This is what sustainable nutrition could look like: insight from SWR

We would need almost two lands to provide resources for all people in the long run. So the way we use resources must change. A key factor is our diet.

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Sustainable nutrition is complex

Eating sustainably is only possible as a vegetarian, ideally even as a vegan. A thesis that divides our society. Some completely agree with her, while others find her too radical.

according to dr. Matin Qaim, professor at the University of Bonn, the thesis cannot be answered so easily, because according to Qaim, the issue of sustainable nutrition has several dimensions. In addition to climate protection, water and land use, nutrition, health and social factors must also be taken into account.

“If you really only look at the weather, then you might be better off not eating meat, because meat is simply more climate intensive than a plant-based diet. But if you incorporate different dimensions of sustainability, then consuming small to moderate amounts of meat can also be justified,” says agricultural economist and agricultural scientist Qaim.

The cows are in a barn and are eating.  (Photo: picture-alliance / report services, /dpa-Zentralbild)

When it comes to sustainable nutrition, there are many different factors to consider.

image-alliance / reporting services

/dpa center image

New model diet from Finland

Helsinki scientists have developed a nutritional model that takes into account some of these factors. It covers all the important nutrients, protects the soil and water, and is low in greenhouse gases. This is possible because animal products are being replaced by new foods.

According to Dr. Isabelle Weindl of the Potsdam Institute for Climate Impact Research. Foods that reduce the climate footprint “are often novel foods based on microorganisms, for example based on fungi, bacteria and algae, but also those that are produced from cell or tissue cultures.”

This diet is optimal for the environment.

An optimized diet with these new foods could reduce greenhouse gases, land use and water scarcity by more than 80% in Europe. Meat, eggs, milk, fish, and animal fats are completely avoided. According to the study, a diet with novel foods is even better for the environment than a purely vegan diet, at least for the use of land and water resources. For greenhouse gas reduction alone, a purely vegan diet without novel foods is slightly more effective.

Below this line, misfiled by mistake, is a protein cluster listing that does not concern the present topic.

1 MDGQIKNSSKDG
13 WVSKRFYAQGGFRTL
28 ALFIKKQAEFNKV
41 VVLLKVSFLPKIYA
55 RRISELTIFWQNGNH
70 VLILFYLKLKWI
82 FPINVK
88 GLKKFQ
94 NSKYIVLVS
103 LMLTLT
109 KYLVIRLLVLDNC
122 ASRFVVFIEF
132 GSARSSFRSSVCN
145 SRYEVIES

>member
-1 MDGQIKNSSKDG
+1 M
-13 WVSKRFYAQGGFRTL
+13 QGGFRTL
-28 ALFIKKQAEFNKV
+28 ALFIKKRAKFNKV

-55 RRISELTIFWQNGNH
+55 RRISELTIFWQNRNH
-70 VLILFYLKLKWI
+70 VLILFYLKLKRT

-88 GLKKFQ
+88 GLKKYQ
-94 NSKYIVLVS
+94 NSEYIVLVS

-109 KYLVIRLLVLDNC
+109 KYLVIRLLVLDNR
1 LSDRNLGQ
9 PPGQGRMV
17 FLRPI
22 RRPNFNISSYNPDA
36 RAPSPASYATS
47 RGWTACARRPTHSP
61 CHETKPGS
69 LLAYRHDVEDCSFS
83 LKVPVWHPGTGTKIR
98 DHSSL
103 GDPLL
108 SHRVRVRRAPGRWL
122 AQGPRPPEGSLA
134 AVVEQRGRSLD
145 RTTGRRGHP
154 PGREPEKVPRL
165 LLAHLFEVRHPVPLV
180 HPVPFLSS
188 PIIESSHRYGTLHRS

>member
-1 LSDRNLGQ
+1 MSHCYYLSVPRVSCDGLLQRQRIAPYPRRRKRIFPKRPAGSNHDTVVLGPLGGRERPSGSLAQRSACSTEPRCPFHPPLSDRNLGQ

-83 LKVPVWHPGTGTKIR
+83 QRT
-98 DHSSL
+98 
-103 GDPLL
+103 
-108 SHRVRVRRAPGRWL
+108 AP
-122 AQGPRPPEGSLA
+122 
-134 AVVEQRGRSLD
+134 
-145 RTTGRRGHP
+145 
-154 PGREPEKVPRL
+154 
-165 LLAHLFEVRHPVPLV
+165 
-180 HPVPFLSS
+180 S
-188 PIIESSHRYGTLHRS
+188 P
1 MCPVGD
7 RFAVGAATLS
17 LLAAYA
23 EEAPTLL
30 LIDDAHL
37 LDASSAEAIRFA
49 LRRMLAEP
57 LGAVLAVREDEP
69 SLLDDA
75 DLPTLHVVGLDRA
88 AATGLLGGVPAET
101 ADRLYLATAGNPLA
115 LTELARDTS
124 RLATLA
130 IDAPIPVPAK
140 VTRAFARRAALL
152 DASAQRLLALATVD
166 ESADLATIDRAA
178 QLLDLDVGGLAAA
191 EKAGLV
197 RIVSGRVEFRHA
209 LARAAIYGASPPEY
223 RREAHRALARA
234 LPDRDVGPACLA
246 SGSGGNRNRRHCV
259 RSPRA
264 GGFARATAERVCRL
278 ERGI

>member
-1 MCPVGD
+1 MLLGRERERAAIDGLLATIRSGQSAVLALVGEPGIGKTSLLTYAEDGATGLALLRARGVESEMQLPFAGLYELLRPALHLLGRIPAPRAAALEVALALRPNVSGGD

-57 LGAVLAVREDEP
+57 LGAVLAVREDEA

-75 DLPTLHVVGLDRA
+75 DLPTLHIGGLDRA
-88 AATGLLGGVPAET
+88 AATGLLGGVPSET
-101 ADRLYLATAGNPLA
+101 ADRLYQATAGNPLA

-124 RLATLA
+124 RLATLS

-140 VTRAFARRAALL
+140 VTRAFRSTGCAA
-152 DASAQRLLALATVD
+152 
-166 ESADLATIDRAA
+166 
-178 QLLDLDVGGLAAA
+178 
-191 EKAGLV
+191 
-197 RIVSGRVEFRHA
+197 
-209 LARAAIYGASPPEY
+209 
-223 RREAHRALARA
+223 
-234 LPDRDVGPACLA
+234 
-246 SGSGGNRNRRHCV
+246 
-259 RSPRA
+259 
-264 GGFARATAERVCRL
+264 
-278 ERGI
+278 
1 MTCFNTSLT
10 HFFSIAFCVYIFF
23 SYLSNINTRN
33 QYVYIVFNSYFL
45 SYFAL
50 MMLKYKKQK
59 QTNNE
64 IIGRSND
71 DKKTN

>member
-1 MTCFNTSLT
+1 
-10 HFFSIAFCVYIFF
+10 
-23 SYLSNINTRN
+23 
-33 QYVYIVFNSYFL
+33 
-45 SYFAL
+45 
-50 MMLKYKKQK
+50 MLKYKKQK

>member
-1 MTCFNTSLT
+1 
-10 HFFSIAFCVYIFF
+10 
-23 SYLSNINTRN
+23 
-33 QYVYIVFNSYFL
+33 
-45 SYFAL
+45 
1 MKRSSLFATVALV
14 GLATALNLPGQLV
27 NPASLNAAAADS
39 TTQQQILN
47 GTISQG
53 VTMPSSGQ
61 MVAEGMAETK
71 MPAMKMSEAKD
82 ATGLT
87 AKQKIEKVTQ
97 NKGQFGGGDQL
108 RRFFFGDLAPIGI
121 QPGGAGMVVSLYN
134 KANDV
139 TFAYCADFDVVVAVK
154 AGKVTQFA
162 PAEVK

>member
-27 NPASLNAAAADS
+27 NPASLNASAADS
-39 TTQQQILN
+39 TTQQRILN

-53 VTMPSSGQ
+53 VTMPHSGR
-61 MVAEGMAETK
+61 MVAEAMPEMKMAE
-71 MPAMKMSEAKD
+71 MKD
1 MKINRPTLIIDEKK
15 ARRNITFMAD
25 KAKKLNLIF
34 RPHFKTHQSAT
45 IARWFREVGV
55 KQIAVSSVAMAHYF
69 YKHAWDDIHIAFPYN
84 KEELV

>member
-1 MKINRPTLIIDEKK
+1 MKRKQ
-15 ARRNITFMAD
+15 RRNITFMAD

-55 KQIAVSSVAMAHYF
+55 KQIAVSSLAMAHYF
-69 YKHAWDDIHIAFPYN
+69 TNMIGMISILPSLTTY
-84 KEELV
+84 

However, that’s all theory. Ultimately, a vegan diet plus novelty foods like meat substitutes would be ideal for our environment.

Illustration of different types of meat cubes (Photo: picture-alliance / Reportdienste, picture alliance/dpa/Merck | -)

Eat meat without an animal having to die for it? This works! Whole meat meals can be produced from individual cells in the laboratory.

The concept will not catch on just yet.

According to Dr. Matin Qaim, however, also social factors. Therefore, it will take some time for this form of nutrition to establish itself. In Europe, this is partly due to a lack of acceptance among the population and a lack of awareness. But also because the production of new laboratory foods as meat substitutes is still too complex and expensive.

according to dr. Matin Qaim is compounded by a fundamentally poorer supply situation in developing countries. Many do not have year-round access to fresh fruits, vegetables or other produce that is both perishable and an important source of nutrients.

“Especially in these situations, small amounts of meat can be very, very useful. Part of the question is also how do we use certain resources, like grass, that humans can’t use directly because humans can’t digest cellulose at all.” .

Unlike cows, for example. Therefore, keeping animals and then eating them in green areas that are not suitable for agriculture can be sustainable. Not only in developing countries, but also in Europe. That does not mean that we should continue as before.

Corn cultivation as animal feed (Photo: IMAGO, /blickwinkel)

Maize is grown primarily as fodder for animals.



Our diet will never be emission free

Currently, nearly 50 percent of the world’s arable land is used to grow animal fodder rather than human food. dr Matin Qaim believes that this is not good for effective social food supply or the environment and must be changed. It is not about not using more resources, but about better managing the resources we have. Because we can significantly reduce greenhouse gas emissions through our diet:

“In Germany we are seeing a very, very slight decrease in average meat consumption, but it is so slow that it would take us decades to reach an acceptable point in the long term. We need to look at ways and opportunities to speed this up, it’s politically awkward and socially undesirable, but I would also consider meat taxes as an option, for example.”

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